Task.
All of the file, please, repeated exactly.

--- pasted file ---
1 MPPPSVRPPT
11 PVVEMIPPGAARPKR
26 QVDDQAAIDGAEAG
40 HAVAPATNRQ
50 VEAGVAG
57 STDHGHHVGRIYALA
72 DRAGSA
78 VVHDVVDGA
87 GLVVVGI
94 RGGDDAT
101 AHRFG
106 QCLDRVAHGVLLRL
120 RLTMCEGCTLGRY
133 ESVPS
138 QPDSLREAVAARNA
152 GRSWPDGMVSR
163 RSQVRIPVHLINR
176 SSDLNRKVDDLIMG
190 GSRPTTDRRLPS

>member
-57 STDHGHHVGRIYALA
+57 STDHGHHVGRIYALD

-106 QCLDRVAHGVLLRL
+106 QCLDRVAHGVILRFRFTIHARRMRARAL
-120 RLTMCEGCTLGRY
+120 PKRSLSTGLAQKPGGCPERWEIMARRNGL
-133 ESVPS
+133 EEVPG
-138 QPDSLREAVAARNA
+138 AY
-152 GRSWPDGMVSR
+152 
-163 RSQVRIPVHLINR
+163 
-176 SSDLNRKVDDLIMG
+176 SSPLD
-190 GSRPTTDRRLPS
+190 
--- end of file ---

1 MPPPSVRPPT
11 PVVEMIPPGAARPKR
26 QVDDQAAIDGAEAG
40 HAVAPATNRQ
50 VEAGVAG
57 STDHGHHVGRIYALA
72 DRAGSA
78 VVHDVVDGA
87 GLVVVGI
94 RGGDDAT
101 AHRFG
106 QCLDRVAHGVLLRL
120 RLTMCEGCTLGRY
133 ESVPS
138 QPDSLREAVAARNA
152 GRSWPDGMVSR
163 RSQVRIPVHLINR
176 SSDLNRKVDDLIMG
190 GSRPTTDRRLPS

>member
-57 STDHGHHVGRIYALA
+57 STDHGHHVGRIYALD

-106 QCLDRVAHGVLLRL
+106 QCLDRVAHGVILRFRFTIHARRMRARAL
-120 RLTMCEGCTLGRY
+120 PKRSLSTGLAQKPGGCPERWEIMARRNGL
-133 ESVPS
+133 EEVPG
-138 QPDSLREAVAARNA
+138 AY
-152 GRSWPDGMVSR
+152 
-163 RSQVRIPVHLINR
+163 
-176 SSDLNRKVDDLIMG
+176 SSPLD
-190 GSRPTTDRRLPS
+190 